Socialism. Always. Ends. Badly.

Written by:
13 September 2017
Socialism. Always. Ends. Badly. - Featured image

After first praising Venezuela, the left now claim it’s ‘not real socialism’

According to Jim Mciloy at  Green Left Weekly, I’m part of a global imperialist conspiracy aiming to bring down the Venezuelan government.  Mcilroy’s was writing in response to my piece in The Australian, about the Australian government’s conspicuous silence on Venezuela. The socialist country is facing an extraordinary humanitarian disaster, assaults on democracy, violence towards and, even, the murder of opposition members or supporters.

Despite this deteriorating situation and their recent statement by the UN that the regime should be investigated for committing ‘crimes against humanity‘, there has been no condemnation from the Australian government. Recently our foreign minister, Julie Bishop, sent a letter to Venezuela’s representative in Australia to distance the government from criticism of the regime by a Greens senator.

The response by some to the situation in Venezuela is nothing beyond extraordinary. The Australian left has a long history of backing the regime. In 2007, dozens of Australian unionists, journalists, and Labor, Greens, and Democrat politicians wrote an open letter to Venezuelan socialist leader Hugo Chavez inviting him to visit Australia. “We have watched developments in Venezuela with great interest,” they wrote. “We have been impressed by the effort your government has taken to improve the living standards of the majority of Venezuelans.” This letter was signed by Greens Senator Lee Rhiannon, former Democrat Leader or politician Natasha Stott-Despoja, commentator Phillip Adams, and academic John Pilger.

Rather than admit their stupidity, sections of the left refuse to give up the cause – and some even use the trope that its ‘not real socialism’. Mcilroy’s piece claims there has been a “concerted attack” on the regime, including currency manipulation, hoarding, and corruption. In late July, as the situation was worsening, the CFMEU and the Maritime unions unanimously passed resolutions backing the conspiracy line in support of the totalitarian government.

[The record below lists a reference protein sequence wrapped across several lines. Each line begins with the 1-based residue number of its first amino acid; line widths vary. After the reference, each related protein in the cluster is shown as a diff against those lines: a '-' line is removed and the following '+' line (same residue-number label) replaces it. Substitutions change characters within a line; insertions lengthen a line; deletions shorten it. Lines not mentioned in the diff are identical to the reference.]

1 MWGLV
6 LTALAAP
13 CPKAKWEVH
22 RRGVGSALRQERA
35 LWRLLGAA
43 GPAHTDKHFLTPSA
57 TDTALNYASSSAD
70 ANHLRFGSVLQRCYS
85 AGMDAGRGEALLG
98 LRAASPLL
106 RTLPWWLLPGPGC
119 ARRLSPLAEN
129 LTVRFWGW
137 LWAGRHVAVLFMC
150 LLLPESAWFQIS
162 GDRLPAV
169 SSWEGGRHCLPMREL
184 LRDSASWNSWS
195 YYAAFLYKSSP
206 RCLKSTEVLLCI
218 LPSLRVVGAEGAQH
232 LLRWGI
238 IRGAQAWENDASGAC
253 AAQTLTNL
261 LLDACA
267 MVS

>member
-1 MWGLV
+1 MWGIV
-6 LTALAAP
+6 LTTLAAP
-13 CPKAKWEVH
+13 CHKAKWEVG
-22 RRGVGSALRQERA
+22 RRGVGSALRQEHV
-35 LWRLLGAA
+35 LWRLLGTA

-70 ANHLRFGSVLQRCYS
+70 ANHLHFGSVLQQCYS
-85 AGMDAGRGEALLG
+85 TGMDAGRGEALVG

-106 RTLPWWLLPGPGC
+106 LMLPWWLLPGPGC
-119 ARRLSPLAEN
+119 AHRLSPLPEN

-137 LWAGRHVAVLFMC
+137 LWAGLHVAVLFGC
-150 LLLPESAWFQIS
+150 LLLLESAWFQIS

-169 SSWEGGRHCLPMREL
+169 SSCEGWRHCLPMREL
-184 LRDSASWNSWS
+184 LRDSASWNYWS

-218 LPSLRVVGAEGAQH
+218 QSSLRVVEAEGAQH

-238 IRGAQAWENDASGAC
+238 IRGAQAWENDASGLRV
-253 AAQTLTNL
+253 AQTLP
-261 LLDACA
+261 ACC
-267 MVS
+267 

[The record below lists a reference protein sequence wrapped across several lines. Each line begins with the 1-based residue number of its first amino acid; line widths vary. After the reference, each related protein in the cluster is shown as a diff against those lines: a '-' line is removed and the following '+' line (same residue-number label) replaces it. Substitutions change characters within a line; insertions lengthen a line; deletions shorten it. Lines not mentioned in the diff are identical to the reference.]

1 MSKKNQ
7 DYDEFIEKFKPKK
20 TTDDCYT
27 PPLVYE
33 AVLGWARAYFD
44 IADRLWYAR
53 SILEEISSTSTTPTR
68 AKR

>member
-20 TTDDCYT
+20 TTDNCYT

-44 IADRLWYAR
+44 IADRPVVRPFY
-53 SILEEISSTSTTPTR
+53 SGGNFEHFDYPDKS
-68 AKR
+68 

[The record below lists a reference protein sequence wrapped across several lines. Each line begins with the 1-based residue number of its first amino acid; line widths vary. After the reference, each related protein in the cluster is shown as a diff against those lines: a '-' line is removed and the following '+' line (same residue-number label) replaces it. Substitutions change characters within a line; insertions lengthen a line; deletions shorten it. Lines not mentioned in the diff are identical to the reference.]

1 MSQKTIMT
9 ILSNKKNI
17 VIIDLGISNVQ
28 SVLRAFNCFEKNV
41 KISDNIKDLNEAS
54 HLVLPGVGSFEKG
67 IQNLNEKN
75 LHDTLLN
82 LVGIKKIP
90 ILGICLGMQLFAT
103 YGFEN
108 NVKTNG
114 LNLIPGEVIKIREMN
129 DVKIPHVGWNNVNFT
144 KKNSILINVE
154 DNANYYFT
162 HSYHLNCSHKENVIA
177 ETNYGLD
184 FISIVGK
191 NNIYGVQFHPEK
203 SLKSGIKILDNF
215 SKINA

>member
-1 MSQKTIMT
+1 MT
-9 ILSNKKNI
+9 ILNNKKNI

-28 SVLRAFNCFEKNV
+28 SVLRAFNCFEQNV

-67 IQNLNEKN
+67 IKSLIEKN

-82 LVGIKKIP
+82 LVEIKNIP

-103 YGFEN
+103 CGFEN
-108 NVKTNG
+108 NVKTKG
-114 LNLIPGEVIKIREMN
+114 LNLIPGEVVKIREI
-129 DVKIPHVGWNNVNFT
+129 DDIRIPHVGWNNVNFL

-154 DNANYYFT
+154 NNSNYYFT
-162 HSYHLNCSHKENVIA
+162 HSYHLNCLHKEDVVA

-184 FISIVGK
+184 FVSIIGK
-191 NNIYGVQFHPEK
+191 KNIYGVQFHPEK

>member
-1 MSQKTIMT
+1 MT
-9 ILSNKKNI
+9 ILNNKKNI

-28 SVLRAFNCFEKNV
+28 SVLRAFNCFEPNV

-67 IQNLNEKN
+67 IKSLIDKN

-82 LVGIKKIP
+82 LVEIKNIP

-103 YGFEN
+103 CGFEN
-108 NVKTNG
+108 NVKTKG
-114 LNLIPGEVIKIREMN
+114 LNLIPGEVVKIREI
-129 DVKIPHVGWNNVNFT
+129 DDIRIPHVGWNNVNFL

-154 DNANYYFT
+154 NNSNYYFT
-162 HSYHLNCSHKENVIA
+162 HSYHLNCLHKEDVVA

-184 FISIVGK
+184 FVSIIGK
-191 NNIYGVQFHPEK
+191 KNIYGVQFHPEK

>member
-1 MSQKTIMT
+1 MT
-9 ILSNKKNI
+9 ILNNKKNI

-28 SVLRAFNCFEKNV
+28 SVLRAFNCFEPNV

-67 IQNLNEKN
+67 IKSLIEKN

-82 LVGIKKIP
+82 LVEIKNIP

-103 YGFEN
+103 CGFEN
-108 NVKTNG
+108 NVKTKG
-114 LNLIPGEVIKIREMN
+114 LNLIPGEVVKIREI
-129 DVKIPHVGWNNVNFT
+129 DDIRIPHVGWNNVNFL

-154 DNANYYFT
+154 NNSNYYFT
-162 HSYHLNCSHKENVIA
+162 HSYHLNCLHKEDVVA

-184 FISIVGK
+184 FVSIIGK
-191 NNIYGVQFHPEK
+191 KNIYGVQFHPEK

They’re absurd, patently false claims aim to deflect blame from the real cause of the problems in Venezuela: socialism. They ignore that the beginning of food and other shortages began after the introduction of price controls, the loss of productivity in nationalised sectors and the widespread corruption. In the short term the regime was popped up by its oil revenue – however when the oil price went down, drying up the rivers of gold, the government could no longer afford to import goods.

(And yes, there is a perfect irony in a supposedly green publication backing the Venezuelan government  – who could only ever stay themselves afloat by selling oil. Or, hopefully, its a sign that the left is finally starting to appreciate the benefits of cheap reliable energy.)

The result of Venezuelan socialism has been sadly predictable: mass starvation, political unrest, and crackdowns on any opposition. You don’t have to be part of a global conspiracy – just a sensible human being – to be concerned about a spike in child morality, the contraction of an economy by 40% and nine-in-ten households not having enough food.

Socialism, the ever encroaching power of the state on people’s lives, is responsible for countless humanitarian and political disasters. The Black Book of Communism estimates that as many as 94 million people have died as a result of failed socialist policies.

Venezuela is the modern exemplar of what happens when government gets too big, tries to regulate too much, and strangles business and society in the process.

The concern here shouldn’t be the false claim of a global conspiracy – the shame is that there is not a global outcry.

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